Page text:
Prove or disprove the following statement: for arbitrary regular expressions $r_1$ and $r_2$ over an alphabet $\Sigma$ such that $\epsilon$ belongs to $L(r_1)$, there exists a regular expression $r$ over $\Sigma$ such that $r = r_1r + r_2$.

My Solution: Let us consider $\Sigma =\{a\}$. $L_1$ is even number of symbols so $r_1 =(aa)^*$ and $L_2$ is odd number of symbols so $r_2 = a(aa)^*$. $r$ is either $r_2$ which is possible or $rr_1$. Now if we keep replacing $r$ with $rr_1$ in the expression we will end up getting an infinitely large string because $r$ cannot be $\epsilon$ (thats what I think). So in my opinion this language is not regular. But I am not sure if I am thinking correctly.

  • 1
    $\begingroup$ The title of the post is too broad. Please take some time to improve it. $\endgroup$
    – fade2black
    Commented Oct 16, 2017 at 17:30
  • 3
    $\begingroup$ Look up Arden's rule. $\endgroup$ Commented Oct 16, 2017 at 18:00
  • $\begingroup$ What's the question here? This is not the right place to have your homework pre-graded. $\endgroup$
    – Raphael
    Commented Oct 16, 2017 at 18:47
  • $\begingroup$ $r=r_1r_2^{*}$ also works. $\endgroup$ Commented Oct 17, 2017 at 10:21

1 Answer 1


Take $r = (r_1 + r_2)^*$. We have to prove $$(r_1 + r_2)^* = r_1(r_1 + r_2)^* + r_2$$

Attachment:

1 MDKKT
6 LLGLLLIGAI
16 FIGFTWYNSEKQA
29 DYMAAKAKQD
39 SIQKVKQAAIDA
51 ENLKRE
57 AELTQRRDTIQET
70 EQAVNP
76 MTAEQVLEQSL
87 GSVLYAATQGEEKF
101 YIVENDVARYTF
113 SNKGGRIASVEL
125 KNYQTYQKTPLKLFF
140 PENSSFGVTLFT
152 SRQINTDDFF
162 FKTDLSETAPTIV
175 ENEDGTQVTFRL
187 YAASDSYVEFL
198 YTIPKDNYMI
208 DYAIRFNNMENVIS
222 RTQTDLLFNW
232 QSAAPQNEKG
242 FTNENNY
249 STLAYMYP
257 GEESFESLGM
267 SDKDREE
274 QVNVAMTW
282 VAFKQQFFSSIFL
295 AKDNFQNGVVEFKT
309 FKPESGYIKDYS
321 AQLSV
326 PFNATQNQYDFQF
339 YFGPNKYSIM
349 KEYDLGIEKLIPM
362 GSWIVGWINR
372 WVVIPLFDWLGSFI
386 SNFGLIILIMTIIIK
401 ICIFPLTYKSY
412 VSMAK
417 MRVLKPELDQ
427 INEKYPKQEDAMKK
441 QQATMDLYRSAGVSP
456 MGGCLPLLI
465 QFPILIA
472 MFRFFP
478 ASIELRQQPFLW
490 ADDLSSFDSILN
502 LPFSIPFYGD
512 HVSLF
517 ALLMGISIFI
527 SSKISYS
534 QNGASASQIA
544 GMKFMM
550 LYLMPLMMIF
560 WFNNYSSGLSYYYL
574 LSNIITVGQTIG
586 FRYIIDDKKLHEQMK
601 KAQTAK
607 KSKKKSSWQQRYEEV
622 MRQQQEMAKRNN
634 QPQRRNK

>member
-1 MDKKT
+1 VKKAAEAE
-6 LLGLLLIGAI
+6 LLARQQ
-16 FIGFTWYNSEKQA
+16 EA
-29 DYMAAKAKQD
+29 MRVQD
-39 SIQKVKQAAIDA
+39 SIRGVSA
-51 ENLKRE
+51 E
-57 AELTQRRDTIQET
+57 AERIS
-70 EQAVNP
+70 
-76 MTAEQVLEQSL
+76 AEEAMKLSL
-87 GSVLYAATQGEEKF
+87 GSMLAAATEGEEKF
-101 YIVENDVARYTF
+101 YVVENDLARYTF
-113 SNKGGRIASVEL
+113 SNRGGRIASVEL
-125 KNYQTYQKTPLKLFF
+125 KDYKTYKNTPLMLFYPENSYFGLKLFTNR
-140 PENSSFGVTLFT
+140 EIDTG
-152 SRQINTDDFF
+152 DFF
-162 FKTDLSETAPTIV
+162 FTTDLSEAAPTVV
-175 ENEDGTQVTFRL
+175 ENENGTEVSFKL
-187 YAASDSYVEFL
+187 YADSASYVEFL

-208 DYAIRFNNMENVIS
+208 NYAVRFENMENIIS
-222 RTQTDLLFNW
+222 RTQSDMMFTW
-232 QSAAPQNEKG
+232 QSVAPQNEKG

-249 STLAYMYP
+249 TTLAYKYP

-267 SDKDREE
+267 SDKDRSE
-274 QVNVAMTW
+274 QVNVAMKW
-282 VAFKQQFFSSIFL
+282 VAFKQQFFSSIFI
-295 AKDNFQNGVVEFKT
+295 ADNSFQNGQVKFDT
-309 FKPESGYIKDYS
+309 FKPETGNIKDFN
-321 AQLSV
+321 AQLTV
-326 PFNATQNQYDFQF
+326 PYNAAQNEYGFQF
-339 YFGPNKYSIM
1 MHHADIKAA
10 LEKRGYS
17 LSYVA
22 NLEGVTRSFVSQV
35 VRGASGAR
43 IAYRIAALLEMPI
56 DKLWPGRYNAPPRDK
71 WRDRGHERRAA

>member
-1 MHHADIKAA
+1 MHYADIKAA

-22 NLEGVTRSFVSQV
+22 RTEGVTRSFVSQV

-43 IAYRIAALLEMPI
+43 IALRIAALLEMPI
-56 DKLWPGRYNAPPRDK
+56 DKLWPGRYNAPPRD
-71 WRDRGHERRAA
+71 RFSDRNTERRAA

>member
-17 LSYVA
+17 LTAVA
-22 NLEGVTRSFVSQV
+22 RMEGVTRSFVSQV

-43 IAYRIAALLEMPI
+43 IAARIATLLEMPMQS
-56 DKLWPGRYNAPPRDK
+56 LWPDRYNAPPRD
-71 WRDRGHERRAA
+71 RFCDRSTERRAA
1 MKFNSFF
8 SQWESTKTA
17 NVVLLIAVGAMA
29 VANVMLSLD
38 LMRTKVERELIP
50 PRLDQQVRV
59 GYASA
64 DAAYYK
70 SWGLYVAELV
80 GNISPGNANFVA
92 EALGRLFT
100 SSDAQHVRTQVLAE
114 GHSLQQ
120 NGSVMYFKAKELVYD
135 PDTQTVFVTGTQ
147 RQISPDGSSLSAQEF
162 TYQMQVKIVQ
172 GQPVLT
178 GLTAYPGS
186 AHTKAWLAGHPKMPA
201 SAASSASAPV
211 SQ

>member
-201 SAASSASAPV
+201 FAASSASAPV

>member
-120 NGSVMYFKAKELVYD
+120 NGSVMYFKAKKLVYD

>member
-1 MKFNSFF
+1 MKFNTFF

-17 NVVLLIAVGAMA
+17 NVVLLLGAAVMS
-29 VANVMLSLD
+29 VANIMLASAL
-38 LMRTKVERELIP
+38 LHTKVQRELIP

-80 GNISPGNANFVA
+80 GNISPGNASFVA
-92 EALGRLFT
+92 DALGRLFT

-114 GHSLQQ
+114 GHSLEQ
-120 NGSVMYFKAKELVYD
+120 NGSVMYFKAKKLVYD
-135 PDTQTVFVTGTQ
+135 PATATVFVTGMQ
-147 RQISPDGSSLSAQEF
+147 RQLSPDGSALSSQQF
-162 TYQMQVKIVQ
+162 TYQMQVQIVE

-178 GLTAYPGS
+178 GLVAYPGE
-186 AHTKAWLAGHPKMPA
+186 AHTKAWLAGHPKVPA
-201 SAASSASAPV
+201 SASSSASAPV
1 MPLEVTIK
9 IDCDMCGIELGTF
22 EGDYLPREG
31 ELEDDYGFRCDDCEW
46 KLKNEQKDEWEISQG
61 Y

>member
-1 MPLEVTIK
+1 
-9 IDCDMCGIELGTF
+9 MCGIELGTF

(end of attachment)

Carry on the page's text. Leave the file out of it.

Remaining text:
First note that both $(r_1 + r_2)^*$ and $r_1(r_1 + r_2)^* + r_2$ contain $\epsilon$ since we are given that $\epsilon \in L(r_1)$, so we will consider a nonempty string in our proof.

Let's first show that $(r_1 + r_2)^*\subseteq r_1(r_1 + r_2)^* + r_2$. But it is trivial since we know that $\epsilon \in L(r_1)$ and so $$r_1(r_1 + r_2)^* + r_2 = (r_1 + r_2)^* + r_1'(r_1 + r_2)^* + r_2, \text { where } r_1 = r_1' + \epsilon$$

Now we have to show that $r_1(r_1 + r_2)^* + r_2 \subseteq (r_1 + r_2)^*$. Assume a nonempty string $s \in r_1(r_1 + r_2)^* + r_2$. Then either $s \in r_2$ or $s \in r_1(r_1+r_2)^m$ for some nonnegative integer $m$. In the first case since $r_2 \subseteq (r_1+r_2)^*$, we are done, so assume $s \in r_1(r_1+r_2)^m$. But we know that $(r_1+r_2)^{m+1} \subseteq (r_1+r_2)^*$. Thus $$(r_1+r_2)^{m+1} = (r_1+r_2)(r_1+r_2)^m = r_1(r_1+r_2)^m + r_2(r_1+r_2)^m$$ meaning $r_1(r_1+r_2)^m \subseteq (r_1+r_2)^*$.


Your Answer

By clicking “Post Your Answer”, you agree to our terms of service and acknowledge you have read our privacy policy.

Not the answer you're looking for? Browse other questions tagged or ask your own question.